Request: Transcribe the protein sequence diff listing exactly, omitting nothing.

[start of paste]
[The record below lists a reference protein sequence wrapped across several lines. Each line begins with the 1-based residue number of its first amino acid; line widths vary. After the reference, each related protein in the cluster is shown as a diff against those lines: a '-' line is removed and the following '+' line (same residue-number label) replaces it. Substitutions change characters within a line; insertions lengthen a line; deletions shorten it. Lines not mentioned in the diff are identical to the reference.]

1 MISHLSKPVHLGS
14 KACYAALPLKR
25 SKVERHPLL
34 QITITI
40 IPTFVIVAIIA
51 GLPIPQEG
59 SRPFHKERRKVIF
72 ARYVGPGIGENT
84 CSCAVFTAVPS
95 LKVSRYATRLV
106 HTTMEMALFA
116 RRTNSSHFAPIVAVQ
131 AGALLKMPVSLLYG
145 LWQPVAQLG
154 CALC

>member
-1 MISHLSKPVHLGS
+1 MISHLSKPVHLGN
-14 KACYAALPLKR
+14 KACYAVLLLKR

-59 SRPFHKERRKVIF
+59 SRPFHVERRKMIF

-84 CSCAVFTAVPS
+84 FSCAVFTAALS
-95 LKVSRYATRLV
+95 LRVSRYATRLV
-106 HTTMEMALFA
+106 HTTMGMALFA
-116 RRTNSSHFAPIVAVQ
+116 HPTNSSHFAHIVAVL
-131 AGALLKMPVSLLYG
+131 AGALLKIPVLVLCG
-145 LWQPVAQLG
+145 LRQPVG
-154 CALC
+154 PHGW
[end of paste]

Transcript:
[The record below lists a reference protein sequence wrapped across several lines. Each line begins with the 1-based residue number of its first amino acid; line widths vary. After the reference, each related protein in the cluster is shown as a diff against those lines: a '-' line is removed and the following '+' line (same residue-number label) replaces it. Substitutions change characters within a line; insertions lengthen a line; deletions shorten it. Lines not mentioned in the diff are identical to the reference.]

1 MISHLSKPVHLGS
14 KACYAALPLKR
25 SKVERHPLL
34 QITITI
40 IPTFVIVAIIA
51 GLPIPQEG
59 SRPFHKERRKVIF
72 ARYVGPGIGENT
84 CSCAVFTAVPS
95 LKVSRYATRLV
106 HTTMEMALFA
116 RRTNSSHFAPIVAVQ
131 AGALLKMPVSLLYG
145 LWQPVAQLG
154 CALC

>member
-1 MISHLSKPVHLGS
+1 MISHLSKPVHLGN
-14 KACYAALPLKR
+14 KACYAVLLLKR

-59 SRPFHKERRKVIF
+59 SRPFHVERRKMIF

-84 CSCAVFTAVPS
+84 FSCAVFTAALS
-95 LKVSRYATRLV
+95 LRVSRYATRLV
-106 HTTMEMALFA
+106 HTTMGMALFA
-116 RRTNSSHFAPIVAVQ
+116 HPTNSSHFAHIVAVL
-131 AGALLKMPVSLLYG
+131 AGALLKIPVLVLCG
-145 LWQPVAQLG
+145 LRQPVG
-154 CALC
+154 PHGW